The band gets right into a “Lazy Lightnin’>Supplication”.  The two tracks penned by Bob Weir and John Perry Barlow first appeared on Kingfish’s self titled debut album. Though the tracks were from Weir’s side project, the Dead would adopt them and run with them much like other songs from Weir and Garcia’s side projects. “Lazy Lightnin” serves as a vessel for the dizzying jam of “Supplication.” Though short, Garcia proves himself to be in rare form and ready to bring it throughout the rest of the show. Finishing out the first set, the Dead bust into a cover of “Dancin’ in the Streets.” They stretch the old tune out to nearly 15 minutes, bringing a uniquely ‘70s feel to the track. The theme that the group find in the last five minutes of the jam is real funky, invoking the kind of jamming expected out of a more modern era jam band like Phish. The song descends to a near whisper before the Dead exits the stage.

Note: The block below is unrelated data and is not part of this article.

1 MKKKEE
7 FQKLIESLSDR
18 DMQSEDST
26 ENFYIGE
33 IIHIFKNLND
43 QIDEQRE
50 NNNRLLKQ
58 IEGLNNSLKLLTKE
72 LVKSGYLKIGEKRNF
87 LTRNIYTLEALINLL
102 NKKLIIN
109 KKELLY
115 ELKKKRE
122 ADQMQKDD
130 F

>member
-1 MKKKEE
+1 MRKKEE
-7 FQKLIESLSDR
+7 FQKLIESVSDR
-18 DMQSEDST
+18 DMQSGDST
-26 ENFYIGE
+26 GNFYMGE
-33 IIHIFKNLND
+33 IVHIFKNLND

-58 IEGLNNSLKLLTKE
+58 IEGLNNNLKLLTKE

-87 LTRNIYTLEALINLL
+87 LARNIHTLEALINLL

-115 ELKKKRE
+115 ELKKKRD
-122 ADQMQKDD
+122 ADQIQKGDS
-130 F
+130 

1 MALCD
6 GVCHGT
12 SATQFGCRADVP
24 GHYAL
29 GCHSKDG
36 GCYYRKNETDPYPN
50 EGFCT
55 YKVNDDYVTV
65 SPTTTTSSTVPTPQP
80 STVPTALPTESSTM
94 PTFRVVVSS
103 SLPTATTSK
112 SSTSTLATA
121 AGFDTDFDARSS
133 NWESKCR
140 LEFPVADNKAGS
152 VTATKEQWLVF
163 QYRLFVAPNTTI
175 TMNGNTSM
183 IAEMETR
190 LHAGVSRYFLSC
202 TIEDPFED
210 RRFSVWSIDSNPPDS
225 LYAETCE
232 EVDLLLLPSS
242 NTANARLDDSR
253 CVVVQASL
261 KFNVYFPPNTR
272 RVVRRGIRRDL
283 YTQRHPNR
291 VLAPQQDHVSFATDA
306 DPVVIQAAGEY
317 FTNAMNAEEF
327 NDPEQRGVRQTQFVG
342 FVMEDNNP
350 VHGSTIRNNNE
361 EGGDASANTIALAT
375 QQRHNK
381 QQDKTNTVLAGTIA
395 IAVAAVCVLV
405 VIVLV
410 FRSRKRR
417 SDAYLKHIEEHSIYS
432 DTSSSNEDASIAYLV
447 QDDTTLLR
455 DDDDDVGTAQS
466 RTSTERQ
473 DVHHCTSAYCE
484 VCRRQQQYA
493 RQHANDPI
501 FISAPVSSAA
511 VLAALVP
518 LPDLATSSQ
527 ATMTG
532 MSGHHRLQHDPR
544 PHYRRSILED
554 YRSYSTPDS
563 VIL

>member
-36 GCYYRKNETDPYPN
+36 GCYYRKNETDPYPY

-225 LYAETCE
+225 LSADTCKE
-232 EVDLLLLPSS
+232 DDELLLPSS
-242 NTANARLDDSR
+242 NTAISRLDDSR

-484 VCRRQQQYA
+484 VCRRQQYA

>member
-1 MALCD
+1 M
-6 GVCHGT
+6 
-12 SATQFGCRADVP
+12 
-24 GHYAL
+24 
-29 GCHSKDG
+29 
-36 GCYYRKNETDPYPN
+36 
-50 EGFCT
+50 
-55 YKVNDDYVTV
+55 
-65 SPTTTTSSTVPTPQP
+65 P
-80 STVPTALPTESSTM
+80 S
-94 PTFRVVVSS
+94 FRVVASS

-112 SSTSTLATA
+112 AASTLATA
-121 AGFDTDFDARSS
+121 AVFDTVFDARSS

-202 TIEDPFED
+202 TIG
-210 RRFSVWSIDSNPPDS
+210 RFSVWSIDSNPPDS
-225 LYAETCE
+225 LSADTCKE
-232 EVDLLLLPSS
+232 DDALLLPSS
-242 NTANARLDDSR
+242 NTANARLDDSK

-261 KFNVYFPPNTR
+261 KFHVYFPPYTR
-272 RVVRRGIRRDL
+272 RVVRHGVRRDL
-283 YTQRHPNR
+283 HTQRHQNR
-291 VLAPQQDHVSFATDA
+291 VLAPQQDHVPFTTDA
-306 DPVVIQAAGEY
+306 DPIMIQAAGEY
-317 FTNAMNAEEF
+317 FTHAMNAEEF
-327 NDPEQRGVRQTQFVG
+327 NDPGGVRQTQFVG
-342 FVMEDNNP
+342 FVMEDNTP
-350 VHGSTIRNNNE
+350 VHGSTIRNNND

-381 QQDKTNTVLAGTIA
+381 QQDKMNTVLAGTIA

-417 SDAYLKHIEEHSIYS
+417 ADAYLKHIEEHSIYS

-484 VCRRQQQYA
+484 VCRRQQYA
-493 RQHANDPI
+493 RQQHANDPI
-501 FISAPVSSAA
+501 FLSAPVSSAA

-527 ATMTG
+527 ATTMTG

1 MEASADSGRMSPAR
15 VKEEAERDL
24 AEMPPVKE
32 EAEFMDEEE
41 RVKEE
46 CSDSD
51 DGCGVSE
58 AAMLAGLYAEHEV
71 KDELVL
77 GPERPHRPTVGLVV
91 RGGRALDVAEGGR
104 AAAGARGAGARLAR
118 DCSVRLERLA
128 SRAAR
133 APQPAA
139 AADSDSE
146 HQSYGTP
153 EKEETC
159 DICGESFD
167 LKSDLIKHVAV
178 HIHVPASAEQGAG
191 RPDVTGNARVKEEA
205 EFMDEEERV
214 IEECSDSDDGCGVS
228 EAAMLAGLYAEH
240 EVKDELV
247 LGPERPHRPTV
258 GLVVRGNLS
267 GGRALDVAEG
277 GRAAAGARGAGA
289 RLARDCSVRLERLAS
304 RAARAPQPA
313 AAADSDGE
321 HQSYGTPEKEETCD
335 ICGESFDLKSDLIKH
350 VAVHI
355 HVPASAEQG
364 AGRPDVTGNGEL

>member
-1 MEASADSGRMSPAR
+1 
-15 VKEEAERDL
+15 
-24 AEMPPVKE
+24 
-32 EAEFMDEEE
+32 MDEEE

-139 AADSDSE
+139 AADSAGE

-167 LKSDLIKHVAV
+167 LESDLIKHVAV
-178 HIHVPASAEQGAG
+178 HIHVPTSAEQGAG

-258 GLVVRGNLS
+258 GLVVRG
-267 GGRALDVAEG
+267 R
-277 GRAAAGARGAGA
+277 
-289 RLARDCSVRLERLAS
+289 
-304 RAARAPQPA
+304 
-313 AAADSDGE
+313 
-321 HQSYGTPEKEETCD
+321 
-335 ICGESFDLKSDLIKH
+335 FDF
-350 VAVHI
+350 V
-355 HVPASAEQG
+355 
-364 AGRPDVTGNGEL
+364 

The first disc ends with the first three songs from the second set. Tape Archivist Dick Latvala may have selected this because the next 27 minutes of the disc are perfection. The band shreds the beginning of their second set, running through “Help on the Way>Slipknot!>Franklin’s Tower.” These three tracks are the embodiment of the Dead in May of 1977. Garcia’s jamming is somehow both tight and loose, Keith Godchaux’s piano is still dynamic, the vocals are clean, and both drummers are in sync. The group gets aggressive on “Slipknot!” and transitions into tasty, 15 minute “Franklin’s Tower.” The dynamic between Phil Lesh’s driving bass and Garcia’s powerful soloing move the jam forward in a light way, never getting to spacey.